Bringing culture to MacCurtain St in Cork city

JOHN KELLY talks to a Cork city trader and businessman who is keeping up the tradition of MacCurtain Street as a melting pot of culinary cultures
Bringing culture to MacCurtain St in Cork city
Taoufik Hammami of The Hand of Fatima café and shop on MacCurtain Street.

INSIDE The Hand of Fatima café and shop on MacCurtain Street, previously called Sultan Delight, there is a photo taken in what had been the shop right next door.

In black and white, the picture is from the 1930s or ‘40s, and the shop in question was Hadji Bey Turkish Delight — a name that will resonate among many older Corkonians who will recall that iconic establishment on the site for more than half a century.

The photograph is a mark of respect on behalf of Taoufik Hammami to the history and culture of the street and city. It’s also a nod to the serendipity of how he has brought Turkish, as well as Greek, Middle Eastern and North African cuisine, back to the street.

Taoufik recalls how he grew his business into what it is today. It all began just over a decade ago when he was looking to establish a food business in Cork.

“After seeing the farmers’ markets, I contacted one of the organisers and she said the Shandon Street Festival was on, on June 27, 2008 and I was welcome.

“I had a barbecue, got some meat from the butcher and a few other bits. €30 was my costs and €90 for the space, which the organiser told me I could fix up at the end of the day.

“It was busy! Up the walls! It was my first time doing this and I left with €495 for the day.

“I paid the rent, covered the money I spent and went home to look at what I had made. Of that money, I didn’t use it for anything else. The organiser came to me and asked was I interested in doing more? So I started building up from there.”

That’s not the start of the story that brought Taoufik from the tourist town of Sousse in Tunisia to Ireland in 1999.

But it is the real beginning that has brought him through every farmers’ market going, to establishing the Sultan Restaurant & Sheesha Lounge (now owned by his brothers, Wissem and Ali), up to The Hand of Fatima Café and Shop, complete with its own cookery school.

Taoufik Hammami of The Hand of Fatima café and shop on MacCurtain Street.
Taoufik Hammami of The Hand of Fatima café and shop on MacCurtain Street.

Initially working at a restaurant in Blanchardstown in Dublin, Taoufik went on to manage clothes shops between the capital city and Cork before permanently settling in Cork in 2004, working in a furniture store.

“I knew I could do something new in the city,” he told me, going on to say that Cork is clearly on its way to being the best city in Ireland.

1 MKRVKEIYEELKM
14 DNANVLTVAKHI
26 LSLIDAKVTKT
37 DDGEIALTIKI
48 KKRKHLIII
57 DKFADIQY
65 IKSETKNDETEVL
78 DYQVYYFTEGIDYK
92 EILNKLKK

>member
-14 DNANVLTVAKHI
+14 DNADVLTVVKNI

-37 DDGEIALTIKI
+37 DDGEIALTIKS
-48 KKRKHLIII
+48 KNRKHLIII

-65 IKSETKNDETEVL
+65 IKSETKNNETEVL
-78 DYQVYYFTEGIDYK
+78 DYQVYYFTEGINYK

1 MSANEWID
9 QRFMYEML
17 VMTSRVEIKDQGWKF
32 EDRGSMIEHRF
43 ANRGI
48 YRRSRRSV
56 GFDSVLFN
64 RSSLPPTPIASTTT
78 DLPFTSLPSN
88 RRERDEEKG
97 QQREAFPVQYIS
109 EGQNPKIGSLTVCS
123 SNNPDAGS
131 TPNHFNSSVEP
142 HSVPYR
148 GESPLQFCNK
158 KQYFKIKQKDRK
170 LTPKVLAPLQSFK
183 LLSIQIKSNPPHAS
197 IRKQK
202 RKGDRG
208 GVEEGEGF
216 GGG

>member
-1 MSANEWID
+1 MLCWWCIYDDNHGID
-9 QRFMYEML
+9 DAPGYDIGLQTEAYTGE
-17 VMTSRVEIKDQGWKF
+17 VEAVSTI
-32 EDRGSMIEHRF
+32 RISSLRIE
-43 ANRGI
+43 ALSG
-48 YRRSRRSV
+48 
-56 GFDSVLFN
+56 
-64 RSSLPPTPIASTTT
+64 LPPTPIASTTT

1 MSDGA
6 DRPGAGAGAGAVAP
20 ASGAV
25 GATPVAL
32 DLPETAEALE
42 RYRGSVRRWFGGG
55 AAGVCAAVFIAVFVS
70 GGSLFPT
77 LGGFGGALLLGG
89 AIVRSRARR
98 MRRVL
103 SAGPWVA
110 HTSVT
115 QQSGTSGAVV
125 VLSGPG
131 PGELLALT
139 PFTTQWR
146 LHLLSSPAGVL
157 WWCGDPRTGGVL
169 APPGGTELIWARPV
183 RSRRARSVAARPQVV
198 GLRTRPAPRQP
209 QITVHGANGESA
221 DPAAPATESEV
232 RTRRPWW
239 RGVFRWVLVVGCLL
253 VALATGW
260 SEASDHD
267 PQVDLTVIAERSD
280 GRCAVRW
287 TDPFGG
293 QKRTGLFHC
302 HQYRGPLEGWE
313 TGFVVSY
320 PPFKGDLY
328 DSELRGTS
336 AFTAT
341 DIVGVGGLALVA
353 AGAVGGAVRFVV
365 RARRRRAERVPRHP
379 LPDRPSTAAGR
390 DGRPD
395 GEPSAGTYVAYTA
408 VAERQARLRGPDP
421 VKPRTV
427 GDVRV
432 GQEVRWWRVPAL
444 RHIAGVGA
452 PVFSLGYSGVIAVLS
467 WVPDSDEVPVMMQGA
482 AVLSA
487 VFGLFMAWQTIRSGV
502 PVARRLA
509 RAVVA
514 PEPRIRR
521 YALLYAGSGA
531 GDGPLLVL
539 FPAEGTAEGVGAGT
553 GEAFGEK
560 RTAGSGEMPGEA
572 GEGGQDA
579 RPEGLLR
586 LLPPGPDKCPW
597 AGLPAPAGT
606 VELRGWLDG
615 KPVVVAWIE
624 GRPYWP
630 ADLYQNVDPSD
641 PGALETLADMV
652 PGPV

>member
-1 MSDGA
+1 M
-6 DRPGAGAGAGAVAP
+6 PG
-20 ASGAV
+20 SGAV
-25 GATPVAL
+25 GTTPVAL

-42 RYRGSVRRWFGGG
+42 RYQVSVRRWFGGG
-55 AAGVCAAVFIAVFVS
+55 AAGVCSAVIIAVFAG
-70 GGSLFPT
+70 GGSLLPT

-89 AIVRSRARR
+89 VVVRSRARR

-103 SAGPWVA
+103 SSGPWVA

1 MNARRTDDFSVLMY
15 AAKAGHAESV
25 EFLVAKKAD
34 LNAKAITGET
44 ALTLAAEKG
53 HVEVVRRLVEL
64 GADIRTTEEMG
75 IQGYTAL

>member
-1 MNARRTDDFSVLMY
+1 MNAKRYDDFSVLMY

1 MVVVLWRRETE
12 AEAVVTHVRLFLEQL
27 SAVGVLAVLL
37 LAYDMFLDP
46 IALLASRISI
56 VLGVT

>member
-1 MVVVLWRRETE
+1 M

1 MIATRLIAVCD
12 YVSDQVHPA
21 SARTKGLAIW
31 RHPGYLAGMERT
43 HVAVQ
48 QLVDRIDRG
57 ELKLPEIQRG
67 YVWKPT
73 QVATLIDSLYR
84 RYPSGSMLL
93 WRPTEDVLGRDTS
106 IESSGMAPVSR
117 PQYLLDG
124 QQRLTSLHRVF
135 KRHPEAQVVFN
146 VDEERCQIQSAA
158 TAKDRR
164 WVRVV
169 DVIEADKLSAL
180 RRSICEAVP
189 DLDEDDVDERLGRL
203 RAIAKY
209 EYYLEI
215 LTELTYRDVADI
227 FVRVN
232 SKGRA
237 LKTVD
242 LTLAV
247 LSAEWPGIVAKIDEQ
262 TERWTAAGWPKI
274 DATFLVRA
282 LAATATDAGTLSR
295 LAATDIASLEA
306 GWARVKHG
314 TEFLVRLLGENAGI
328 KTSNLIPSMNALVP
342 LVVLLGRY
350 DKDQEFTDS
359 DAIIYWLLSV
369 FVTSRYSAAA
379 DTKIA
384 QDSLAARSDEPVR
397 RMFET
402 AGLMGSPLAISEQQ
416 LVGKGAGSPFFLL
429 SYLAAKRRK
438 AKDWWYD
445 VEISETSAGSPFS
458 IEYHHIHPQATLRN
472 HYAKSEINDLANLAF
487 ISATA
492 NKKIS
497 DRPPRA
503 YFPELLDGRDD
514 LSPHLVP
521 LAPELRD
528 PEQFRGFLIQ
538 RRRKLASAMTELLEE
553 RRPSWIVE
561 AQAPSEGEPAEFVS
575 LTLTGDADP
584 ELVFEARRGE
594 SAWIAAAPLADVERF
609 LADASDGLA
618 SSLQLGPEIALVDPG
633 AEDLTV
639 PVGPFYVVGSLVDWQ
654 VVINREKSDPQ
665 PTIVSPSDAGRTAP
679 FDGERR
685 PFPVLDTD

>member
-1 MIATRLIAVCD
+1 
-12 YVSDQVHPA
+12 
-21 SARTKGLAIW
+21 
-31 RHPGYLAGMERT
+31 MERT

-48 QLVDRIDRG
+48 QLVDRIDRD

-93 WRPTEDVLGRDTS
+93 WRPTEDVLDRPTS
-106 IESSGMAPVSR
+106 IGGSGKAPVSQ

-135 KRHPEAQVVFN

His big chance, ironically, came with the 2008 crash, when he left the furniture store.

“After that, I said to myself, I’ll never work for anybody else. I was 30. My old boss even said that one day he wanted to see me with my own business.

“People said I started the business from zero. And I wondered what they meant? If you have a brain, it’s not from zero.

“Anyone of us can have a diamond hiding inside but we can’t be afraid to show it.

“You see, I had experience — I worked in the food business, the clothes business, the furniture business. So I thought, why can’t I use this experience? If I lost, I lost. Then I’d get up and do it again.”

The real adventure had started. And like any adventure, there was also defeat, where the maxim of getting up and going again had to be lived.

“One time, I lost my business. It happens. So I went to the dole and they asked me if I wanted to do some courses. And I thought, why not? I have the free time, why don’t I use it? I found one on how to be your own boss.”

The question “Do you have a place in town? You should have a place in town!” sparked the opening of the Sultan Restaurant and Sheesha Lounge in 2013 and the Sultan Café in 2015.

A particular source of pride for Taoufik in that is the small cookery school, catering across the board to vegan and gluten-free interpretations of the cuisine.

“Many of them have never met each other before,” he says of the clientele. “It’s a funny thing that happened — two people came in, they had a chat and now they are together! They’re boyfriend and girlfriend which is amazing, they just came here for classes in different little groups and they are together now!”

I was touched by this story as I perused Taoufiks medals he has been awarded for Brazilian Jiu Jitsu.

The future looks bright for The Hand of Fatima, with the docks and railway station area set to explode into life soon.

Taking into account the completion of the pedestrian bridge, the move to two-way traffic on MacCurtain Street and the strength of tourism, the area will be even more of a hive of activity.

“But we have to always bring something new and keep pushing. That’s why I’m here, like Hadji Bey… All we have to do is work hand in hand with each other,” says Taoufiks.

“One person can’t do this alone, it has to be all of us, together we can build it up — each of us with any small idea or experience, working together.”

Taoufiks’ energy, determination and work ethic are pretty stunning. A full-on gentleman, he also seems to be, in part, a perpetual motion machine, always with an eye to what he might do next.

I’m reminded of a quote from hip-hopper Jay Z: “I’m not a businessman. I’m a business, man!”

It’s impossible to say whether or not The Hand of Fatima will reach the mythical status of Hadji Bey. However, it’s certainly not possible to say that it won’t.

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